Buddhism as Reductionism: Personal Identity and Ethics in Parfitian Readings of Buddhist Philosophy; from Steven Collins to the Present (Pre-print Preview
Derek Parfit’s early work on the metaphysics of persons has had a vast influence on Western philosophical debates about the nature of personal identity and moral theory. Within the study of Buddhism, it also has sparked a continuous comparative discourse, which seeks to explicate Buddhist philosophical principles in light of Parfit’s conceptual framework. Examining important Parfitian-inspired studies of Buddhist philosophy, this article points out various ways in which a Parfitian lens shaped, often implicitly,
contemporary understandings of the anātman (no-self) doctrine and its relation to Buddhist ethics. I discuss in particular three dominant elements appropriated by Parfitian inspired scholarship: Parfit’s theoretical categories; philosophical problems raised by his reductionist theory of persons; and Parfit’s argumentative style. I argue that the three elements used in this scholarship constitute different facets of one methodological approach to cross-cultural philosophy, which relies on Western terminology and conceptual schemes to establish a conversation with non-Western philosophy. I suggest that while this methodology is fruitful in many ways, philosophy as a cosmopolitan space may benefit significantly from approaching Buddhist philosophy using its own categories and terminology.
The history of modern scholarship on Buddhist philosophy suggests that Western scholars have tended to draw on the conceptual schemes and categories of Western traditions of thought. Andrew Tuck, referring to the Western interpretation of Nāgārjuna, describes this practice critically as a reflection of “philosophical fashions” (Tuck 1990). Interpretive efforts of the kind identified by Tuck use Western technical terminology to
explain Buddhist thought, looking to Asian traditions for answers to Western philosophical problems. In this way, Tuck notes, they introduce their own presuppositions and agendas. Inasmuch as they are comparative, these readings encapsulate a tension — perhaps intrinsic to all philosophical interpretation — between striving for an objective description of Buddhist philosophy and producing new meanings which reflect the interpreter’s cultural and personal viewpoint. This is the eisegetical tension. My aim in this paper is to examine a Western theoretical category which has often served as a lens through which contemporary philosophers and scholars of Buddhism approached early Buddhist thought: the reductionist theory of personal identity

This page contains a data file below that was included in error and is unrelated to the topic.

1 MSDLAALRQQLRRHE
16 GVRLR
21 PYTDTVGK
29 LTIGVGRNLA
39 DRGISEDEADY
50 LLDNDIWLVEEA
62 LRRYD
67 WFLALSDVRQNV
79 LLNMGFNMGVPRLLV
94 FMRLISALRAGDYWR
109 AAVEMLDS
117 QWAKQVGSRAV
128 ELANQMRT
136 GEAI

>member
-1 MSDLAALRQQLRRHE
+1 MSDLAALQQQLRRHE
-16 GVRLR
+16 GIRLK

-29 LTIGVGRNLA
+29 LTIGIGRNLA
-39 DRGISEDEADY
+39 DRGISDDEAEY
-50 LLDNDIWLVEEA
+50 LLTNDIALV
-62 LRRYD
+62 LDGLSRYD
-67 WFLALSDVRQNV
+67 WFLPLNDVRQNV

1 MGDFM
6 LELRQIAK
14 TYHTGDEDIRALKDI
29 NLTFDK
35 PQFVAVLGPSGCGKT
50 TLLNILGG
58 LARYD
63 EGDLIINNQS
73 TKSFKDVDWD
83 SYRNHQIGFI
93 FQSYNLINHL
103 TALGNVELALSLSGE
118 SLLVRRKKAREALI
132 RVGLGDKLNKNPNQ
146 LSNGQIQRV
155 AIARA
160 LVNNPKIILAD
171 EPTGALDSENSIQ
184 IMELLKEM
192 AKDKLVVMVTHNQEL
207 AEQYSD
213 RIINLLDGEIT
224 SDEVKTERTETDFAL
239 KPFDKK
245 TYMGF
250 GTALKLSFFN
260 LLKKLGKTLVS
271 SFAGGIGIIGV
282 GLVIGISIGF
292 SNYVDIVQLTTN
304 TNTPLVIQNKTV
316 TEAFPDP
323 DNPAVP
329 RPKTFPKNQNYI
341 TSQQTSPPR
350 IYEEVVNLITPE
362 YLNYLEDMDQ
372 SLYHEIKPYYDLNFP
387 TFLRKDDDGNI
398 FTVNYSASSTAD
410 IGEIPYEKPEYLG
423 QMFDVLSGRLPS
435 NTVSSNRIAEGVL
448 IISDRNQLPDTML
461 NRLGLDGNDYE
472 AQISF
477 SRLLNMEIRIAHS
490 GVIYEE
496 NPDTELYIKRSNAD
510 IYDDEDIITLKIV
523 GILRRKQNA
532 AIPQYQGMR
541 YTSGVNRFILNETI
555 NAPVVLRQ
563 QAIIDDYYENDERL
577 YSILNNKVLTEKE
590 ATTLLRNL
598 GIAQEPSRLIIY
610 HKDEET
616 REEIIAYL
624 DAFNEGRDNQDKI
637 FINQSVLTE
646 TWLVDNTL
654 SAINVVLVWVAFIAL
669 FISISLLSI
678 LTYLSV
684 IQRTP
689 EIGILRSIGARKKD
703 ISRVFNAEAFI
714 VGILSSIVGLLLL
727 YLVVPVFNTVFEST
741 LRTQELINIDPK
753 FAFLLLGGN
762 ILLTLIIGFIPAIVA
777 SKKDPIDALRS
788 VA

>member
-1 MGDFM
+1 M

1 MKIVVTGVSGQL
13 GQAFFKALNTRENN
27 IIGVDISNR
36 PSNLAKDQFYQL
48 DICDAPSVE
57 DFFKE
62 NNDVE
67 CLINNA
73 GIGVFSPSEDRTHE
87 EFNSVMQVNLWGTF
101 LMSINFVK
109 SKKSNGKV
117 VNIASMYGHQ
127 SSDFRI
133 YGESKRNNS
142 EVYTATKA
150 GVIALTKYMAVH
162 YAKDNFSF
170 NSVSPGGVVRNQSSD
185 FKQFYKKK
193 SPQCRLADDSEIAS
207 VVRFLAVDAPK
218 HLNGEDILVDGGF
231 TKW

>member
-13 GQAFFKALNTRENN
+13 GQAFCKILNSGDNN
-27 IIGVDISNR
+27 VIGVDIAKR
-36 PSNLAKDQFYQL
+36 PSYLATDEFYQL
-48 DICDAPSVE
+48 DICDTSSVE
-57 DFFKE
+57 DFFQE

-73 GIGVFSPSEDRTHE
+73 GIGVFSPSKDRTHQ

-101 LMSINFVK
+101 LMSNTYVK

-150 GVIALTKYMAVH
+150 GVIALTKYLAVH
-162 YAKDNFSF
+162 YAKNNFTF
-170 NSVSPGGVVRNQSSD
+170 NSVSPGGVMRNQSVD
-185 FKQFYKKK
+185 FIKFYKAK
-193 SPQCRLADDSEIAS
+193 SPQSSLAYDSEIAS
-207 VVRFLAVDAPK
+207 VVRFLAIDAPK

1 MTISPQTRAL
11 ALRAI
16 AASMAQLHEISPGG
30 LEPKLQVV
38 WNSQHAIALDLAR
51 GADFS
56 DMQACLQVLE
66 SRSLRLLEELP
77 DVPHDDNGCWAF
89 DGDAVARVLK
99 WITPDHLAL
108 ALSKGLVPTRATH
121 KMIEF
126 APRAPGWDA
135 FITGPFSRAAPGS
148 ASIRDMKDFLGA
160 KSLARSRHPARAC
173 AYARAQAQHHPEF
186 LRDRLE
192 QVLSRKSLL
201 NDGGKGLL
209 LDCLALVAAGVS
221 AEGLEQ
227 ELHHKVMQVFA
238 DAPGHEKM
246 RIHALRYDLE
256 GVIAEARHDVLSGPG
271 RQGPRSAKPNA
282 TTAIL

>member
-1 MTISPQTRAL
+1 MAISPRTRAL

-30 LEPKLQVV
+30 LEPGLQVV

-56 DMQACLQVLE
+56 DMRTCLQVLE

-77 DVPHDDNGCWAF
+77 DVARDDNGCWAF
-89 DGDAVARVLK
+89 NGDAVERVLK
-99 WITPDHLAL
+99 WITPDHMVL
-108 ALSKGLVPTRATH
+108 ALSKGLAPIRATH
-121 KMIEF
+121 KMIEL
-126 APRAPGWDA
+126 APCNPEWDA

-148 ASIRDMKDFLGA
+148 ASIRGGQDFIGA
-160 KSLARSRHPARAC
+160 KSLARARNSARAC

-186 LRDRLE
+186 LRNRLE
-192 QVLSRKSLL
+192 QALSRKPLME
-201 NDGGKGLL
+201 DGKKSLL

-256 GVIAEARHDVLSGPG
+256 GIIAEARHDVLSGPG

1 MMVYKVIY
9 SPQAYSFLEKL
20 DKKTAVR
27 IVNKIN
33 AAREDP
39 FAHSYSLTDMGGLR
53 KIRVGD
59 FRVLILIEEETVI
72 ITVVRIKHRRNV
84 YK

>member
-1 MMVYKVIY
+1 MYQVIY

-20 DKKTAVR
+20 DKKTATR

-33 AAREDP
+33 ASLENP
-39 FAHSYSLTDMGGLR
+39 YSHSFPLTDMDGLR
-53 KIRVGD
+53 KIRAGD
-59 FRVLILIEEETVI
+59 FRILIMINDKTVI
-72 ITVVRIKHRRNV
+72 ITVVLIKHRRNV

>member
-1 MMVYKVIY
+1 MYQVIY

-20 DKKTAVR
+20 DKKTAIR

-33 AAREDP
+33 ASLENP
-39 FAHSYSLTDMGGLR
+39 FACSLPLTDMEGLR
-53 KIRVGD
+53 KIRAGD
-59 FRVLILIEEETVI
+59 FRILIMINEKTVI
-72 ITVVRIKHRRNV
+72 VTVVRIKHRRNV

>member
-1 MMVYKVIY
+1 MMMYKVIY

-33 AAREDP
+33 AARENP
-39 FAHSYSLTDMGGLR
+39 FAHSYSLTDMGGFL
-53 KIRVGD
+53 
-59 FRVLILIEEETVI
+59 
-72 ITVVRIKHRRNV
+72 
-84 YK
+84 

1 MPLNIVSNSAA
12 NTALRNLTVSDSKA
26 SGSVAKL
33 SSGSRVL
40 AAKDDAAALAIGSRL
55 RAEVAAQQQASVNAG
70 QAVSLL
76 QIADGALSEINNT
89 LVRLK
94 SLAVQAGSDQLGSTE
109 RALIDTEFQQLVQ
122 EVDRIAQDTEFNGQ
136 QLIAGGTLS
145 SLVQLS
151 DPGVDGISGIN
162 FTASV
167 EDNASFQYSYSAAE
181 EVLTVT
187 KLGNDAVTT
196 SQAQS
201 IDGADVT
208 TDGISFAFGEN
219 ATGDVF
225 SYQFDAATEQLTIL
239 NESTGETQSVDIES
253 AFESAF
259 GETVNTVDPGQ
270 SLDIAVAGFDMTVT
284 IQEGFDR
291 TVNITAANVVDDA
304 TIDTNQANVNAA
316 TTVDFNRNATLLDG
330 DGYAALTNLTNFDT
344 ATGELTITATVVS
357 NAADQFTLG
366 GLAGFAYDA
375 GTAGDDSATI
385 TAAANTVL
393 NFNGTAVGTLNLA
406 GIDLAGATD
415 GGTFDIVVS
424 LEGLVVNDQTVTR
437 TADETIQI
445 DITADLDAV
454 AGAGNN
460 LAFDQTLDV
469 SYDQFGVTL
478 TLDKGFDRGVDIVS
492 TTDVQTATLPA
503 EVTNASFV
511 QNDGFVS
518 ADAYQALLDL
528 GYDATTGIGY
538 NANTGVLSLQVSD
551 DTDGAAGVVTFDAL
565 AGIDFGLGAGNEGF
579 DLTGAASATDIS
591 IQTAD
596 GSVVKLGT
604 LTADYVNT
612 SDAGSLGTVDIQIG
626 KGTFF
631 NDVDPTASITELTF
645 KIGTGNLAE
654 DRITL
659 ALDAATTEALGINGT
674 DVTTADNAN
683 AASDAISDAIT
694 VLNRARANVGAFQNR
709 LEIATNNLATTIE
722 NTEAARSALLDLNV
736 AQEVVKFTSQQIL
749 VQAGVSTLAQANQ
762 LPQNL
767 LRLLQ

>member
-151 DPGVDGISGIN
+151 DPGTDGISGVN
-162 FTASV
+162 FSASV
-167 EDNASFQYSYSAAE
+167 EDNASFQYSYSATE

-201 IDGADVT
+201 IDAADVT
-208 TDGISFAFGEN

introduced and developed by the philosopher Derek Parfit. While I am sympathetic to the analogies between Parfit’s reductionist theory and Buddhist philosophy, my intention in what follows is to explore the ways in which the Parfitian perspective shapes, often implicitly, contemporary philosophical understandings of the doctrine of anātman (no self) and, specifically, this doctrine’s relation to Buddhist moral theory.
The eisegetical tension raises broader methodological questions in cross-cultural research. The majority of the works that I discuss below draw on Parfit’s conceptual scheme to establish a conversation of equals between Buddhist and Western philosophers, and to demonstrate the relevance of classical Buddhist thought to contemporary philosophy. In doing so, these works raise questions about a methodology that relies on recognizable Western models to explicate Buddhist ideas (and non-Western philosophy, more broadly). To what extent does this methodology provide a full and faithful depiction of Buddhist philosophy and, on that basis, facilitate a genuinely evenhanded cross cultural dialogue?
Derek Parfit’s theory of personal identity consists of two primary elements: the reductionist view and the psychological criterion of identity. In his early work, which culminates in the 1984 book Reasons and Persons, Parfit rejects the commonsensical, non-reductionist view of persons.1 According to this view, a person is a distinct entity that exists beyond the basic psychological and physical entities which constitute persons. The identity of persons, accordingly, is a basic fact that cannot be described using other facts. Parfit gives the Christian soul and the Cartesian thinking substance as examples of this entity, which he names the “further fact”. According to the reductionist view,